British PM's ratings falter amid rising doubts about her leadership
With just a week remaining to her country's general election campaign, British Prime Minister Theresa May still looks almost certain to win the vote on June 8.
But all opinion polls indicate that the scale of her electoral victory will be much smaller than initially anticipated, raising doubts about Mrs May's political strategy and leadership style.
Back in mid-April when she surprised political observers by dissolving Parliament and calling for early elections more than three years ahead of schedule, all the odds were in her favour. Widely portrayed in the media as a no-nonsense, serious politician who prefers hard work to basking in the media limelight, her personal approval ratings were sky-high.
The Prime Minister also appeared to be a perfect fit for the task of Brexit, as the process of Britain's departure from the European Union is now known. She is good with mastering detail, unlike Mr David Cameron, her predecessor.
Better still, Mrs May also faced an opposition Labour Party deeply divided from within and led by Mr Jeremy Corbyn, a far-left activist with little appeal to Labour's working class voters and almost no support from Labour's own MPs.
As a result, opinion polls initially predicted a Labour massacre, with the prime minister's ruling Conservatives running ahead of Labour by a full 22 percentage points. Mrs May looked poised to secure the sort of crushing victory which Britain's only other female leader, Lady Margaret Thatcher, scored four decades ago.
No longer, for most pollsters now indicate that the Conservatives' lead over Labour has shrunk to between five and 14 percentage points, with one poll from YouGov research firm projecting that Mrs May would not even gain an overall parliamentary majority.
Pollsters don't enjoy a high reputation for accuracy; they failed to predict the outcome of Britain's 2015 general election or last year's decision by a majority of Brits to pull their country out of the European Union, so it's possible they are getting it wrong this time as well. Still, the scale of the collapse in the Conservatives' ratings and the fact that this is uniformly recorded by all surveys does indicate a troubling trend for the British government.
One explanation lies in the Conservatives' decision, taken early in the campaign, that they have nothing to gain from face-to-face showdowns with their opponents on the hustings.
Prime Minister May refused to take part in any televised debate with Mr Corbyn and ministers in her government also turned down public debates with their opposition counterparts.
Many voters took a dim view of this decision. The share of voters disapproving of Mrs May doubled, from 20 per cent of the electorate when the campaign began to 40 per cent today. Her reduced public profile also allowed Mr Corbyn to hog the limelight.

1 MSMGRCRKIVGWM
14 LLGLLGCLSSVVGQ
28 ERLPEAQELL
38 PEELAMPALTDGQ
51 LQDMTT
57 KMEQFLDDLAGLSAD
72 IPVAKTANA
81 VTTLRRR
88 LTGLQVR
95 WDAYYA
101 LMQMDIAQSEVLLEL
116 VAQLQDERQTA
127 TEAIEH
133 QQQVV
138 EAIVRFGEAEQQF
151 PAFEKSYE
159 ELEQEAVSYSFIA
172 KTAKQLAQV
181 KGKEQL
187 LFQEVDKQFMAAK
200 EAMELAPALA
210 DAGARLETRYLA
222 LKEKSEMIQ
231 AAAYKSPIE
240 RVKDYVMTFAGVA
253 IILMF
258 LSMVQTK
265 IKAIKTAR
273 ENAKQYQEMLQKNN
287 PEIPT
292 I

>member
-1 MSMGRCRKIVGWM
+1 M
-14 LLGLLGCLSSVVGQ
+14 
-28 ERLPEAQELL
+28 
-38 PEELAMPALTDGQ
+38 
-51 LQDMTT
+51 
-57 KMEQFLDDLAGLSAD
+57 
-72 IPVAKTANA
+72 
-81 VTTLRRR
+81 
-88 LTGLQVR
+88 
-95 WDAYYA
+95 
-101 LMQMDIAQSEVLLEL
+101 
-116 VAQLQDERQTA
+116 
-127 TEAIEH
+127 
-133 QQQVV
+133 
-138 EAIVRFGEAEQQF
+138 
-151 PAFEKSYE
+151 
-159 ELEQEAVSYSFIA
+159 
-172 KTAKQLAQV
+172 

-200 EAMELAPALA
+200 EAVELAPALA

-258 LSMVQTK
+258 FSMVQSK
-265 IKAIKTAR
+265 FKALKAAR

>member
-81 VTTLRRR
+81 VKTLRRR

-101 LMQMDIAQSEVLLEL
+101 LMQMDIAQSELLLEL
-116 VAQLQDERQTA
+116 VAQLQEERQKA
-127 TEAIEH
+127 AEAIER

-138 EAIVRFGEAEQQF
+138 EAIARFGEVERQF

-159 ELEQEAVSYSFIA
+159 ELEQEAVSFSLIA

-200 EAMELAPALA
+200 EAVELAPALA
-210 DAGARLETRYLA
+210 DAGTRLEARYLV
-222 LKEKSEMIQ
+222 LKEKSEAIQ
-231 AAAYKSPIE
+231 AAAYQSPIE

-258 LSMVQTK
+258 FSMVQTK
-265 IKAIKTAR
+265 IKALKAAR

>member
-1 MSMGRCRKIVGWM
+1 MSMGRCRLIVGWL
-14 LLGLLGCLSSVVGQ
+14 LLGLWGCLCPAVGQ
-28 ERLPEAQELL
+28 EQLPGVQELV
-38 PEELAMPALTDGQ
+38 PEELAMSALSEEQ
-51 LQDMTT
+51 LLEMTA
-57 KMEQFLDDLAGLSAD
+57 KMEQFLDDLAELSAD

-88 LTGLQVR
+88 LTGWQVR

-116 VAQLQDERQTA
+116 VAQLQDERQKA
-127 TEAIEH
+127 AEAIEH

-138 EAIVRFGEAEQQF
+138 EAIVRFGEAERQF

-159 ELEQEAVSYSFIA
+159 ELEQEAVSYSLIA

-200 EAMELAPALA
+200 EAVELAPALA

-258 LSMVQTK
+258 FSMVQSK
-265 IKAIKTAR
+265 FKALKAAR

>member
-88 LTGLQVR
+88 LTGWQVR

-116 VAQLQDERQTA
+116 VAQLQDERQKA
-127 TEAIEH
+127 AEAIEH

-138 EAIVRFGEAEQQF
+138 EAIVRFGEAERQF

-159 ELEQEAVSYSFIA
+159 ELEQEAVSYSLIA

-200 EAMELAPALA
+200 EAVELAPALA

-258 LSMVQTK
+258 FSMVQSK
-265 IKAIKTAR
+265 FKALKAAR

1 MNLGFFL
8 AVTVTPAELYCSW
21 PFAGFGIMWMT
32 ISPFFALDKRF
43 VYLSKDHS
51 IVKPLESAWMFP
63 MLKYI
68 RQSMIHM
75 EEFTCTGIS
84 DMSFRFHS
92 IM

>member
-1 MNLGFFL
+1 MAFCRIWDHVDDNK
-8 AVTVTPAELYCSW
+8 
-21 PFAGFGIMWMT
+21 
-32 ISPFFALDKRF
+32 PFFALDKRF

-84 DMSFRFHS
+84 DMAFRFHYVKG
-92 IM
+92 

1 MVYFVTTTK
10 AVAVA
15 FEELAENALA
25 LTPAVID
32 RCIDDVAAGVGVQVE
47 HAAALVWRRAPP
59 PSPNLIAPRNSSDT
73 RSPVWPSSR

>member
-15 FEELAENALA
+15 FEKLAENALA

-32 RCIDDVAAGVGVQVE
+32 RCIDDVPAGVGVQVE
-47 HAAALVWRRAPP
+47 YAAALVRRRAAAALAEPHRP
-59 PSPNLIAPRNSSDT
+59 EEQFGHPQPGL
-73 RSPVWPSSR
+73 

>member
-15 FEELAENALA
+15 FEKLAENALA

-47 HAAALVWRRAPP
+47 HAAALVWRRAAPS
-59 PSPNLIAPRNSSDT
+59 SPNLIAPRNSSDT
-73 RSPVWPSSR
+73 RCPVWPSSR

But the biggest error which Mrs May committed was to unveil a manifesto which, instead of reassuring the middle-class voters who are the bedrock of her party's support, threatened them with further taxes. She promised that, if elected, she will force anyone with private assets in excess of £100,000 (S$178,000) to pay for old age acute healthcare.
The move was intended to portray Mrs May as a social egalitarian, eager to spread the burden of healthcare across the nation. But it was swiftly dubbed by the media as the "dementia tax" and proved so unpopular that it had to be watered down.
As a result, the Prime Minister lost twice: she alarmed middle-class voters and, by backing down so quickly, also exposed herself to accusations of weakness.
"Our manifesto launch hasn't been a brilliant success, I think it's fair to say," admitted Lord Francis Maude, a top Conservative politician.
Mrs May may enjoy a late bounce as a result of last week's terrorist attack in the northern city of Manchester, particularly since internal security is one of her specialities.
With a week to go before the vote, she has refocused the campaign on her government experience. She described Brexit as the "defining issue" of the election, and claimed that the Labour leader had "lurched chaotically from half-baked plan to half-baked plan" on negotiating with Europe.
"I am prepared; I am ready to go, but Jeremy Corbyn is not," she said.
The tactic could lift her party's ratings, but probably not enough to give her the decisive mandate she sought.
And not enough to silence critics who are already arguing that behind that carefully cultivated image of steely determination lurks a fallible politician who has a limited understanding of the electorate.
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